In 1794, the year Cornelius Vanderbilt was born, George Washington was president, and farmers in the new American republic were in revolt: Roads were so bad people were accustomed to making raw corn into easy-to-transport whiskey, and now the Feds wanted to tax it!
In 1877, the year Vanderbilt died, Ulysses S. Grant was president, railroads had crossed the continent a decade before, and Vanderbilt's own New York Central system dominated the high-profit lines between Grand Central Depot — which he built — and Chicago. Interstate commerce was a reality. People, farm goods and, increasingly, manufacturers went everywhere. The railroads dominated America's economy, the telegraph made communication nearly instant (Vanderbilt owned most of Western Union), and only the Feds could balance the power of the cartels.
What T.J. Stiles calls the age of deference gave way to the age of untrammeled competition, the grandees to the go-getters. Whether Vanderbilt was the beneficiary of those changes or their driving force is too tangled a skein to straighten out, even today.
Certainly he was the right man in the right place at the right time, and the meticulous Stiles seems to be the right man to tell us about it. One might argue that his book, however gracefully written, is simply too detailed for the average reader — notes and bibliography alone consume nearly 150 pages — but his subject is huge: the growth of the American economic system, driven by technology and roughneck competition.
The son of a Staten Island farmer and boatman, Vanderbilt grew up on the water, running cargoes from the rural outposts that surrounded Manhattan — first for his father, then for himself, because "general merchant" seemed to him the way to wealth, even in his teens.
It would quickly become apparent that the carrying, rather than the cargoes, was the real source of profit, and he became in succession a ferry master, a dominant figure in the coastal trade. Soon, with the advent of steam power, he became a pioneer in what current jargon calls intermodal transportation, running steamers across Long Island Sound to the railheads in Rhode Island or Connecticut.
His path from prosperity to unimaginable riches seems obvious in retrospect. But only Vanderbilt seems to have known where it lay and how to take it. New York's other richest man, with a fortune estimated at less than half of Vanderbilt's, was a department store magnate, not a railroader.
Vanderbilt was the apostle of free competition, burying but also befriending his business enemies — it was nothing personal. So it is ironic that, as Stiles documents, his free-market practices led inevitably to what today we would call price fixing, insider trading and restraint of trade. Yet he was not, in Stiles' view, the coldly rapacious villain, a sort of Genghis Khan of capitalism, that we think of when we think of Vanderbilt.
Indeed, he was a diplomat first, notes Stiles. Like the British Empire, which grew by accident, Vanderbilt waged war to achieve his business ends only when sweet reason failed. Because then it was personal: The Commodore, as he came to be known — even his second wife called him "the Com'' — disliked subterfuge and hated to be crossed.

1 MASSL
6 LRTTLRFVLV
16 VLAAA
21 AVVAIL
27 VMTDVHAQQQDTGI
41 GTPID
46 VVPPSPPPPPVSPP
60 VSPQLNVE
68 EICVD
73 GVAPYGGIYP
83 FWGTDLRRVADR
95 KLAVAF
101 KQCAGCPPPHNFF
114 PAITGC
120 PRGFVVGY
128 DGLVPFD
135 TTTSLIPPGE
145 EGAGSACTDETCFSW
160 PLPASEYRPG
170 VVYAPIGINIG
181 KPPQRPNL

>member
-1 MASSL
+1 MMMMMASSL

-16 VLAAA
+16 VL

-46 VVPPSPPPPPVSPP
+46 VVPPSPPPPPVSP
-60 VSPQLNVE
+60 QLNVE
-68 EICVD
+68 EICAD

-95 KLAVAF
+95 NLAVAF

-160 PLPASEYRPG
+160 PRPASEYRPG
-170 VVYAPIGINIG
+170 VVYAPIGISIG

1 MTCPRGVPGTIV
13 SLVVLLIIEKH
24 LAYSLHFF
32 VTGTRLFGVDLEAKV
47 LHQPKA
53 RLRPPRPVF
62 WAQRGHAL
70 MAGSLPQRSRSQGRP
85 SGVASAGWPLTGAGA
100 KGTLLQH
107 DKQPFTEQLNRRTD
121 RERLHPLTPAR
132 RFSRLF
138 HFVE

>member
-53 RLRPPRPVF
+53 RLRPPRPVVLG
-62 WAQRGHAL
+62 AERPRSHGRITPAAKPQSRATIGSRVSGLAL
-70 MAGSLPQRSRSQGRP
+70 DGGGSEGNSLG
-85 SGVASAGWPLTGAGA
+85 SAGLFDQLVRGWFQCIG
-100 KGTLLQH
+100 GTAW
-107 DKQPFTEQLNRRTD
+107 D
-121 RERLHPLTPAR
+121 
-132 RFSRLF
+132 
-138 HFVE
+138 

In an age when hard money was giving way to soft (the 1870s depression began with an attempt by Jay Gould and Jim Fisk to corner the U.S. supply of gold), and individuals to corporations, he did it all with his own money. What would he have thought about junk bonds, derivatives and all the other ghostly and quasi-fraudulent instruments that have brought the current economy low?
Here's what he told a reporter in 1873:
"Respectable banking houses in New York, so called, make themselves agent for sale of the bonds of the railroads in question, and give a kind of moral guarantee of their genuineness," which allows them to flood the market. "When I have some money," he continued, "I buy railroad stock or something else, but I don't buy on credit. I pay for what I get. People who live too much on credit generally get brought up with a round turn in the long run. The Wall Street averages ruin many a man there, and is like faro."
Stiles does his best to give us the inner Vanderbilt as well as the man of business, but he's tacking against the wind here, since the Commodore was not a man much given to introspection. He loved his family, but his love was complicated by his brutal sense of reality. Stiles punctuates his book with scenes from the lawsuit brought by one of his daughters over his will; it is disappointing to learn that the case was settled and the judge never had to rule on the Commodore's dispositions.
He was a tall, strong and vigorous man, prone to physical violence in his youth and to racing horses in the streets in old age. And he was apparently a man of strong passions as well. He may have told Tennessee Claflin — faith healer, con artist and seductress — that he had had a thousand women; but if he financed a love nest or two, Stiles doesn't mention it.
David L. Beck is a St. Petersburg writer and editor.